The Book We Stop On

Photo: © C. Shade. All rights reserved.

A European novel nobody’s heard of.
We try to muster the old enthusiasm

for character, language, idea, even plot
but we don’t really care anymore about

the dinner party that goes on for forty
or fifty pages, maybe because it reminds us

that it’s been years since our last dinner party.
At least it reminds me; I don’t know what

you’re thinking. I keep reading without
understanding what’s happening in the book

or in our life, which is now a life apart,
though we’re lying here in bed together,

your eyes shutting, the lids flicking up
then slowly dropping again. I’ve performed

this ritual of reading aloud to you nearly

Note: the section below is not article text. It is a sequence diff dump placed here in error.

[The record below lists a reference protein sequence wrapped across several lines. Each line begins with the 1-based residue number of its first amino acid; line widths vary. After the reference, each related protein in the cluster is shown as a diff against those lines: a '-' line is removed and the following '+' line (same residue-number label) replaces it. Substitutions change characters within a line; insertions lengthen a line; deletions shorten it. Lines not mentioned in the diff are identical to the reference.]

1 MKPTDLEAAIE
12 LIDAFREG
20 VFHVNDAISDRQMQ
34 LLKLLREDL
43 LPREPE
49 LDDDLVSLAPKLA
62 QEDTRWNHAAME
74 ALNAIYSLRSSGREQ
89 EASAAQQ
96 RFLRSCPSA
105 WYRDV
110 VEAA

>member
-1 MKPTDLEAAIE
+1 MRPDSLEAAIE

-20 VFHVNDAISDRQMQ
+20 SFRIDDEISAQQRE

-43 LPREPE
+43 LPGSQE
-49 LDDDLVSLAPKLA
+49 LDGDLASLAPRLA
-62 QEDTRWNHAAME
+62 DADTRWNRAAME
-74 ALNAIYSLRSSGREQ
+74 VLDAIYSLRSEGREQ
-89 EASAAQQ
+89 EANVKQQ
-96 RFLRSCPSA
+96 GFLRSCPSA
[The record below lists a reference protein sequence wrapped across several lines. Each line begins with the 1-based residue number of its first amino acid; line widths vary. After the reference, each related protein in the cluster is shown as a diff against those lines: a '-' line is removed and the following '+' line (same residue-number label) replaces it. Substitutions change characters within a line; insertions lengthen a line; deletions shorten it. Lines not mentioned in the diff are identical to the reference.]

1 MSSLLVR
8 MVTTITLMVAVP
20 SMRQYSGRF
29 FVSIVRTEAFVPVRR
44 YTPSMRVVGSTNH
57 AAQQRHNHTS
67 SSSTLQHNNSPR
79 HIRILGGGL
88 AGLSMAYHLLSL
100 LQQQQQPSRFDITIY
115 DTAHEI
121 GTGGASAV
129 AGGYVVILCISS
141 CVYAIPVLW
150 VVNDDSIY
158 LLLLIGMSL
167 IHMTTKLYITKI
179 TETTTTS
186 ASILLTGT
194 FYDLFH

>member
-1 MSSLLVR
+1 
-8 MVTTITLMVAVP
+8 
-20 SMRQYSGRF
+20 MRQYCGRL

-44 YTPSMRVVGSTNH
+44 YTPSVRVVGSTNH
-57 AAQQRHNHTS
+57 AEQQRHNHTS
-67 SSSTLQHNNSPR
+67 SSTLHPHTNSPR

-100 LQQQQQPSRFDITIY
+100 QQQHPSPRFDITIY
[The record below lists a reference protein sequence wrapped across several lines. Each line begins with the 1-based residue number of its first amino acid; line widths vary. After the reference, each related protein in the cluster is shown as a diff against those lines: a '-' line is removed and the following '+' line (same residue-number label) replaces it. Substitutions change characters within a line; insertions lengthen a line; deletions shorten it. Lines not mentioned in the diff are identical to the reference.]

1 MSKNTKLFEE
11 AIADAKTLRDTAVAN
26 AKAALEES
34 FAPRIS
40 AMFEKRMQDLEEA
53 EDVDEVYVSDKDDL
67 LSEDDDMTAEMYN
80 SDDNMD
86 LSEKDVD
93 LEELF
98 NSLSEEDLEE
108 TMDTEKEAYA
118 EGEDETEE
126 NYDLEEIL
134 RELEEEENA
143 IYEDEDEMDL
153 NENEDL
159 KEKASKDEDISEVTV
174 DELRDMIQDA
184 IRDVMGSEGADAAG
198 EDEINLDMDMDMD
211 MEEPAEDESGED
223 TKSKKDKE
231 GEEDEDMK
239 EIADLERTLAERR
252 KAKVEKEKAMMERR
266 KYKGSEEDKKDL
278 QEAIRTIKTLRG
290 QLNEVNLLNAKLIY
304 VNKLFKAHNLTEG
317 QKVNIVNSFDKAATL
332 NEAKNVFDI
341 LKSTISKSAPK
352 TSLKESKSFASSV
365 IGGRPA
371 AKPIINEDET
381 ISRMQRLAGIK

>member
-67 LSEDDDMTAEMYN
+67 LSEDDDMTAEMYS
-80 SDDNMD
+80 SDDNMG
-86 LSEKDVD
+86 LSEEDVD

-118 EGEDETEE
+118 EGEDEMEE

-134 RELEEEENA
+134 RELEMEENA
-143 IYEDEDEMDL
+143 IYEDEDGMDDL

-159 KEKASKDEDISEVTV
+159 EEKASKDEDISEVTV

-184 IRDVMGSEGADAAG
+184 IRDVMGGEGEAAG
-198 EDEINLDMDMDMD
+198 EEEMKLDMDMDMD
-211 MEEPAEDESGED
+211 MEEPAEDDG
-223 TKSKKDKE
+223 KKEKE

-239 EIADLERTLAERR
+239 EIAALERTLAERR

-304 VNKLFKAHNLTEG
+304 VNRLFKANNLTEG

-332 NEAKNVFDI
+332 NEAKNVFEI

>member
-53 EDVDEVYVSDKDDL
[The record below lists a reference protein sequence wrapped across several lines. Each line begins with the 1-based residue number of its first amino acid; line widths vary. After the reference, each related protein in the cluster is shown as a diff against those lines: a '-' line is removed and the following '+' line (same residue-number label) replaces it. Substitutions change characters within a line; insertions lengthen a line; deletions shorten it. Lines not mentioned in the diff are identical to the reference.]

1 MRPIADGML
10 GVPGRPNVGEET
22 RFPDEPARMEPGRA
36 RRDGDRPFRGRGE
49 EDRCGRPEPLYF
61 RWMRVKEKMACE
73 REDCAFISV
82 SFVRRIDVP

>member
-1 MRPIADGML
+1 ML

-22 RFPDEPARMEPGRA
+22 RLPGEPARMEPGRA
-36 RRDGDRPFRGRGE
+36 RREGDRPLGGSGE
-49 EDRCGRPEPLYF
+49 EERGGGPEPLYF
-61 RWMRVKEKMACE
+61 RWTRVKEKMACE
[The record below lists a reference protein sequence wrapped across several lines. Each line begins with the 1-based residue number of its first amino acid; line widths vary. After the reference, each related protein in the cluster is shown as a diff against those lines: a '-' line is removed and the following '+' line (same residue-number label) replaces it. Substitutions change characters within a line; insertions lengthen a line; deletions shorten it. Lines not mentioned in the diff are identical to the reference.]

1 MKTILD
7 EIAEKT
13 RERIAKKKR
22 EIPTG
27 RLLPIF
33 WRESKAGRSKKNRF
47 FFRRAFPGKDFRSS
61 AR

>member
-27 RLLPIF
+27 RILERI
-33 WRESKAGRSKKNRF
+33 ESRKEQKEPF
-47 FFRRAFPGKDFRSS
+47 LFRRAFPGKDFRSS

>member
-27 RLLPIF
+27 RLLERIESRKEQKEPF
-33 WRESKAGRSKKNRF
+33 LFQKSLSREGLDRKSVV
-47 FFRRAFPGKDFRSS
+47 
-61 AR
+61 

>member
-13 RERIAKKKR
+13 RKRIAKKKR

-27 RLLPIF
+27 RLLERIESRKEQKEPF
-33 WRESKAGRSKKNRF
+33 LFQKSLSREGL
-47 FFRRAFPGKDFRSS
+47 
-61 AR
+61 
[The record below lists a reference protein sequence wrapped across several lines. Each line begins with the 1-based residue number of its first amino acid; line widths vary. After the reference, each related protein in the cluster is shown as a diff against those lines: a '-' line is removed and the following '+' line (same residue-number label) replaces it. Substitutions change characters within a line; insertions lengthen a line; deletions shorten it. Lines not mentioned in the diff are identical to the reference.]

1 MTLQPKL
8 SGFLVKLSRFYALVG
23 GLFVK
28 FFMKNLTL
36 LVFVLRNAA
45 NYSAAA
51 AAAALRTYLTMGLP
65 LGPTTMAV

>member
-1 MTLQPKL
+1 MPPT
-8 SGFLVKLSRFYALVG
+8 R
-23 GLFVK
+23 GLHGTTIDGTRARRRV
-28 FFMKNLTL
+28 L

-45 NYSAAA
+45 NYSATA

every night since we met, afternoons

back then too, in the gazebo at Walcott Park,
shouting over the waves at Misquamicut,

in the car at a shopping mall parking lot
while waiting for a spring gollywhomper

to abate. We debated that word, holding
gollywhomper up against gullywasher,

their origin, geography, proper use, finally
losing patience with the storm and running

hand in hand, soaked in romance, golly and
gully inseparable. This is the story I tell myself

as I quietly slide the novel to the nightstand,
the bookmark falling, not bothering to pick it up.

Barry Peters and his wife, the writer Maureen Sherbondy, live in Durham, NC. He teaches in Raleigh. Publications include The American Journal of Poetry, Best New Poets 2018, New Ohio Review, Poetry East, and Rattle.

Appears In

Issue 9

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